[Beowulf] A cluster of Arduinos

Vincent Diepeveen diep at xs4all.nl
Thu Jan 12 09:39:23 EST 2012


The average guy is not interested in knowing all details regarding  
how to
play tennis with a wooden racket from the 1980s, just around
the time when McEnroe was on the tennisfield playing there.

Most people are more interested in whether you can win that grandslam
with what you produce.

The nerds however are interested in how well you can do with a wooden  
racket
from 1980s,therefore projecting your own interest upon those students  
will just
get them desinterested and you will be judged by them as an  
irrelevant person
in their life, whose name they soon forget.

Vincent

On Jan 12, 2012, at 2:58 PM, Ellis H. Wilson III wrote:

> On 01/11/2012 09:03 PM, Vincent Diepeveen wrote:
>> The whole purpose of PC's is that they are generic to use. I remember
>> how in past decision taking bought low clocked junk for big price -
>> much against the wish of the sysadmins who wanted a PC for every
>> student exclusively. Outdated slow junk is not interesting
>> to students. Now you and i might like that CPU as it's under $1, but
>> to them it's just 70Mhz, factor 500 slower than their home PC single
>> core
>> is. What impresses is if you got something that can beat their own
>> machine at home.
>>
>> In the end in science we basically learn a lot easier if we can take
>> a look into the future - so being faster than a single PC is a good
>> example of that.
>
> Take this advice in any other area, let's say, Chemical Engineering or
> Mechanical Engineering, and the students are going to come out the of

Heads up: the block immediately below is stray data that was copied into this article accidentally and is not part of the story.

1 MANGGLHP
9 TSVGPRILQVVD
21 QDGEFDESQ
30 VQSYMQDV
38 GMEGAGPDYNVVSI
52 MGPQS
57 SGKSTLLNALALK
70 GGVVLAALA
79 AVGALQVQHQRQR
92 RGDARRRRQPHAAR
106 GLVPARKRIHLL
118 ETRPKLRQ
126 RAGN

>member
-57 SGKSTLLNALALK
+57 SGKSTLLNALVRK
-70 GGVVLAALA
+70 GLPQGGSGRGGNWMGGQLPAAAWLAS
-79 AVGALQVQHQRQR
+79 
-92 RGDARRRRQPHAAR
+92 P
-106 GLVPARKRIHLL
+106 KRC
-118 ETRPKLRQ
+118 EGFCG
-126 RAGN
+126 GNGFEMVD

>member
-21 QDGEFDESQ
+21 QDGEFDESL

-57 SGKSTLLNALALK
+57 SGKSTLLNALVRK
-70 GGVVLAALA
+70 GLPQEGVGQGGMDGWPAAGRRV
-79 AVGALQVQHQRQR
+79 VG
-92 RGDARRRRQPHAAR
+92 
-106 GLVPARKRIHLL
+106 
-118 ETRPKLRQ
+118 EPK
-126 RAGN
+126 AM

> the experience with chemical burns at least to at most blowing up half
> of the building.  In the best case all they do is screw up very, very
> expensive equipment.  So I have to respectfully disagree that learning
> is only possible and students will only be interested when working on
> the stuff of the "future."  I think this is likely the reason why many
> introductory engineering classes incorporate use of Lego Mindstorm
> robots rather than lunar rovers (or even overstock lunar rovers :D).
>
> Point in case, I got interested in HPC/Beowulfery back in 2006, read
> RGBs book and a few other texts on it, and finally found a small group
> (4) of unused PIIIs to play on in the attic of one of my college's
> buildings.  Did I learn how to setup a reasonable cluster?  Yes.   
> Was it
> slow as dirt compared to then modern Intel and AMD processors?  Of
> course.  But did the experience get me so completely hooked on
> HPC/Cluster research that I went on to pursue a PHD on the topic?
> Absolutely.
>
> Granted, I'm just one data point, but I think Jim's idea has all the
> right components for a great educational experience.
>
> Best,
>
> ellis
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